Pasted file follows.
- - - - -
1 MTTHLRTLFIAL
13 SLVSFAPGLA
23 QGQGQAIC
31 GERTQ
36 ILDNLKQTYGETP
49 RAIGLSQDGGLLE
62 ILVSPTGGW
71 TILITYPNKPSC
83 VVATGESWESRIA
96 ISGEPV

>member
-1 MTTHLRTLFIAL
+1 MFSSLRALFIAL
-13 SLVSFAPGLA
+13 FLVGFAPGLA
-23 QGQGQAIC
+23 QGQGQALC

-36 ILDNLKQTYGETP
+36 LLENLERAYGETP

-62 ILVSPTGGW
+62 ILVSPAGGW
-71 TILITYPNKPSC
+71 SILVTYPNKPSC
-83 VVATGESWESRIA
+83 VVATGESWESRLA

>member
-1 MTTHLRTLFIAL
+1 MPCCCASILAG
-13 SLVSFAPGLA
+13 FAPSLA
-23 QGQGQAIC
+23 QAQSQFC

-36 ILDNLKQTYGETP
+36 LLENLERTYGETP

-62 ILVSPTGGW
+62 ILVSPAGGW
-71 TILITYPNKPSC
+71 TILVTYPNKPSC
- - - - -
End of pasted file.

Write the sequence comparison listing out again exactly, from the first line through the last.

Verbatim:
1 MTTHLRTLFIAL
13 SLVSFAPGLA
23 QGQGQAIC
31 GERTQ
36 ILDNLKQTYGETP
49 RAIGLSQDGGLLE
62 ILVSPTGGW
71 TILITYPNKPSC
83 VVATGESWESRIA
96 ISGEPV

>member
-1 MTTHLRTLFIAL
+1 MFSSLRALFIAL
-13 SLVSFAPGLA
+13 FLVGFAPGLA
-23 QGQGQAIC
+23 QGQGQALC

-36 ILDNLKQTYGETP
+36 LLENLERAYGETP

-62 ILVSPTGGW
+62 ILVSPAGGW
-71 TILITYPNKPSC
+71 SILVTYPNKPSC
-83 VVATGESWESRIA
+83 VVATGESWESRLA

>member
-1 MTTHLRTLFIAL
+1 MPCCCASILAG
-13 SLVSFAPGLA
+13 FAPSLA
-23 QGQGQAIC
+23 QAQSQFC

-36 ILDNLKQTYGETP
+36 LLENLERTYGETP

-62 ILVSPTGGW
+62 ILVSPAGGW
-71 TILITYPNKPSC
+71 TILVTYPNKPSC